Hingham firefighter to wrestle former WWE star

Mary Ford

Chris DeNapoli is best known for his role as a firefighter and paramedic who also serves as the Student Awareness Fire Education officer who teaches kindergartners and second-graders about fire danger.

But come Saturday night, DiNapoli, a father of two, will be wearing a different hat. He might be demonstrating some “stop, drop and roll” maneuvers but not in the classroom. The 37-year-old lieutenant at Station 2 will be entering the ring where he will wrestle “Scotty,” a former World Wrestling Entertainment champion at Hingham High School.

The event is all about providing entertainment while raising money for the Hingham Permanent Firefighters Association, a non-profit organization made up of Hingham active and some retired firefighters. The organization funds scholarships, provides donations to local charities and provides other good-will efforts, such as sending flowers if a firefighter is injured or has a new baby. The HPFA also sponsors the annual Firefighter’s Ball, now in its 118th year.

DiNapoli, a former professional wrestler, said he got the idea for bringing the “United We Slam” tour to Hingham after seeing a show in April and reconnecting with Eastern Pro Wrestling promoter Bob Evans, whom DiNapoli knew from his pro wrestling days.

“I brought the idea back to the association and they voted ‘why not?’” he said.

There is no telephone solicitation involved; the funds are strictly raised through ticket sales; and Eastern Pro Wrestling provides the advertising flyers.

DiNapoli says he has been training with the professional wrestlers for a couple of months.

“I’ve been getting back in shape, shaking off the ring rust, and practicing my moves and holds,” he says.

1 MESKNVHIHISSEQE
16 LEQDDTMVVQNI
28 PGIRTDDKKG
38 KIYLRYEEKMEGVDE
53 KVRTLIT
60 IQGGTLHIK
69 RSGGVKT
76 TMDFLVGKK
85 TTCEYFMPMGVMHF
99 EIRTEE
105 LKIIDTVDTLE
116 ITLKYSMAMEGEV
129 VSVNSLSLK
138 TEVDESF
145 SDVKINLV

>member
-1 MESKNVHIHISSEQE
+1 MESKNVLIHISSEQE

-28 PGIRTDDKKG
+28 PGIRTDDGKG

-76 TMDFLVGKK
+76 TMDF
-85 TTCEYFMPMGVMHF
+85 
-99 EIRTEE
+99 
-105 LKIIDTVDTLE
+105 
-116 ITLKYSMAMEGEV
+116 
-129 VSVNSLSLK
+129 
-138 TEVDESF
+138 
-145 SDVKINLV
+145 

DiNapoli, whose match with Scotty will be the final one of the evening, will be wearing a Hingham Fire Department T-shirt, shorts and his old wrestling boots which he took out of the closet and dusted off.

DiNapoli’s pro-wrestling career dates to the early 1990s when he joined a program in New Bedford. “I was always interested and it seemed kind of fun. I thought ‘I would try it because you never know what you are going to miss.’”

He wrestled for more than a year before following his dream of becoming a paramedic and attending medic school.

Pro-wrestling differs from youth, high school and college wrestling, which follows the Roman-Greco style.

“This is more sports entertainment,” DiNapoli explains. “There are characters, story lines and gimmicks.”

Nevertheless, pro-wrestling is very intense. “People do not realize how intense it is and what goes into it,” he says.

DiNapoli stresses the Hingham event is family entertainment and appropriate for anyone from small children to the elderly.

DiNapoli said his fellow firefighters are supporting the event. “They are delighted to be seeing something new and with no out-of-pocket expenses.”

However, he has been taking some ribbing. “They think that I will be out injured following the event,” he says. “But I will be in Sunday morning for my shift.”

Doors open at 6 p.m. Saturday at Hingham High. The wrestlers will be around to meet and greet their audience. Tickets, which sell for $20 for the floor and $15 for bleachers ($10 for kids younger than 12), are available at the door and at Tedeschi Food Shops on South Street and Whiting Street and at Thomas Auto Body.